Ministry for Culture and Heritage war historian Ian McGibbon leaves shortly for Turkey to take part in the fourth field session of the Joint Historical and Archaeological Survey of the Anzac Battlefield. New Zealand’s representative on the survey, he will join twelve archaeologists, historians and researchers from Turkey and Australia to carry out the new survey session.
Historian Ian McGibbon in Gallipoli during the 2012 survey.
The Joint Historical and Archaeological Survey is the outcome of an agreement between the prime ministers of New Zealand, Australia and Turkey in 2005. It is the most significant survey of the battlefields of Gallipoli since the First World War, using non-invasive, advanced mapping, and GPS technology that records positions accurate to within 30 centimetres.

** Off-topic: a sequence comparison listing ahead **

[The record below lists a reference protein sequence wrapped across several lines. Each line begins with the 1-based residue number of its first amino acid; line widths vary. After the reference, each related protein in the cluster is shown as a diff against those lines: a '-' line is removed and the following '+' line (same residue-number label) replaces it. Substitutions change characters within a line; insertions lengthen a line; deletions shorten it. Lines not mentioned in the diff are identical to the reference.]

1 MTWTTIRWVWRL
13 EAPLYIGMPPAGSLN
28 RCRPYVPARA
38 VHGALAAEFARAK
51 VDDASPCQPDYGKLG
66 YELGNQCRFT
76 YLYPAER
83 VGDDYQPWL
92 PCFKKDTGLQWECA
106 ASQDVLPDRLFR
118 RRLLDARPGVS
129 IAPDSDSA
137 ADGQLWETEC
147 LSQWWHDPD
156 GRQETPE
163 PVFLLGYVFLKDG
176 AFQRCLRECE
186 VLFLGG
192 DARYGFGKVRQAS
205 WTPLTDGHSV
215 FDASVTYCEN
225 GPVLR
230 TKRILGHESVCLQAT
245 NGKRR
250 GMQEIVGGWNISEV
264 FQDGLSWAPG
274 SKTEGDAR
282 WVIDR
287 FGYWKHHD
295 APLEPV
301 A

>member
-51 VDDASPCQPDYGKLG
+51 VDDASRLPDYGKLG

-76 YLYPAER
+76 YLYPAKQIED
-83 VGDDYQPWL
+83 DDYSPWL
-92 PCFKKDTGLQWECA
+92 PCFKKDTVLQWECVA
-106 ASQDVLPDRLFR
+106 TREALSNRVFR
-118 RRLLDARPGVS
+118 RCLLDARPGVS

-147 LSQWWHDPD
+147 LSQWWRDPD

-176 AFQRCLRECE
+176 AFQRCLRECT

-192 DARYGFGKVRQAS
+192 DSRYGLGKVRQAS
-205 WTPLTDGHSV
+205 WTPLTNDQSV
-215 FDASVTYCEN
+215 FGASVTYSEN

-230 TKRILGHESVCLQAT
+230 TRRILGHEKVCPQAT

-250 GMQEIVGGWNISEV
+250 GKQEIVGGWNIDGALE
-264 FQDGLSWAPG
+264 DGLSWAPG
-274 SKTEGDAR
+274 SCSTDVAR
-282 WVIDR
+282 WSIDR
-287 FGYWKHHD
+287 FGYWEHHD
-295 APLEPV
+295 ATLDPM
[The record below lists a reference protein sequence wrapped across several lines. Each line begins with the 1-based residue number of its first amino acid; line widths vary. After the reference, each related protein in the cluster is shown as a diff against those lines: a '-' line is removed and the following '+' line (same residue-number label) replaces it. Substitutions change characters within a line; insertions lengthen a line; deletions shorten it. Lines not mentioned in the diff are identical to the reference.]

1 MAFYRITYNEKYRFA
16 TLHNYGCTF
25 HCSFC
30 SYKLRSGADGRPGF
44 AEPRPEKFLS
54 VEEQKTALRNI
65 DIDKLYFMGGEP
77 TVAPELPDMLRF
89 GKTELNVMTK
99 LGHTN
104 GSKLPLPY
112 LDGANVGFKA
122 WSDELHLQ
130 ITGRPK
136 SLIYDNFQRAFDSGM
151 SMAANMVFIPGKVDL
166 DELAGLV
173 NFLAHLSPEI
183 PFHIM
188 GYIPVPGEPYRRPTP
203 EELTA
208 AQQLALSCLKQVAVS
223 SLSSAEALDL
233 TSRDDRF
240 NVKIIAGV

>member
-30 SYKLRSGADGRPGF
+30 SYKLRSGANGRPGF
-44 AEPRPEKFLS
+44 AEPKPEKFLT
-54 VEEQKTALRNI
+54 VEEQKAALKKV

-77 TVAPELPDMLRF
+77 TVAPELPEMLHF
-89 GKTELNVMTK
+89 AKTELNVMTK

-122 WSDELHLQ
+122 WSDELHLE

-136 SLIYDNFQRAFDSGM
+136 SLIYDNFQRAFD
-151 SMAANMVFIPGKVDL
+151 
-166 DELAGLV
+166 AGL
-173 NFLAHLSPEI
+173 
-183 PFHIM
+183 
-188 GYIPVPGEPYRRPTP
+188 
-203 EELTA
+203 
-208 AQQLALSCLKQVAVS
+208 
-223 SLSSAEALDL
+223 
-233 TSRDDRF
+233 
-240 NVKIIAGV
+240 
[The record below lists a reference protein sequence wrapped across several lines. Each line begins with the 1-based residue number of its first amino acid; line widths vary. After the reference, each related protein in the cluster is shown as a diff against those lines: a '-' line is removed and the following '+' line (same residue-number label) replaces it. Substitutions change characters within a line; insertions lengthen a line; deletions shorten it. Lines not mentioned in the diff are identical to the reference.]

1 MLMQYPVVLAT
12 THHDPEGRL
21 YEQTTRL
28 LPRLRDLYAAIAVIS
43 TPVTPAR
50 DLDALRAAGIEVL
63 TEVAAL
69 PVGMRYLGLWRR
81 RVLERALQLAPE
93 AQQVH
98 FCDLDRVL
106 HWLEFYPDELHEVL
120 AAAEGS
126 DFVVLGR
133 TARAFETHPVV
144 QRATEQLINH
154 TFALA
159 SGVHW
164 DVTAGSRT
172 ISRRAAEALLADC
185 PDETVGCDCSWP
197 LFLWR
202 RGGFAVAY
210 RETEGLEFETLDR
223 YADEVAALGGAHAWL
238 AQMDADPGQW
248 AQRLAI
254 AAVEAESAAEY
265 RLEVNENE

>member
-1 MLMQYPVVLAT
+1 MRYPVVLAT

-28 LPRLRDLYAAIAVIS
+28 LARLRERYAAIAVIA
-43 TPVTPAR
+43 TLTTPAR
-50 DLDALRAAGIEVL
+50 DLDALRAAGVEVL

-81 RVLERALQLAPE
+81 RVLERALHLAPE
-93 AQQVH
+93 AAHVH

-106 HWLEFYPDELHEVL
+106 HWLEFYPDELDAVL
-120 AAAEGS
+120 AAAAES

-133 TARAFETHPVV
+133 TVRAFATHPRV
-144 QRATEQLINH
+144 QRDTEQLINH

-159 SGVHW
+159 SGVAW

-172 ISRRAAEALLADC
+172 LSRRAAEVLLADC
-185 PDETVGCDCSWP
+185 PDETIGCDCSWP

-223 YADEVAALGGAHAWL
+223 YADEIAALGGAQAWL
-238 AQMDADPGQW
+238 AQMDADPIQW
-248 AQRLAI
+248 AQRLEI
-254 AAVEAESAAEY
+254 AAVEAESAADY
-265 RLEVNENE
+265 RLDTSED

‘This year we will be focusing on the southern part of the Anzac area’, states Dr McGibbon, ‘but we hope also to further explore the area below Quinn’s Post, especially the Malone Terraces, which were created by Wellington Battalion commander Lieutenant-Colonel William Malone’.
So far the survey, over three field sessions, has traced nearly 8,000 metres of Turkish and Anzac trenches and located and recorded about 800 artifacts.
Work has already begun on an illustrated book detailing the survey’s findings that will be published in 2015 as part of the centenary commemoration. An exhibition is also being planned.
Updated on 23rd July 2015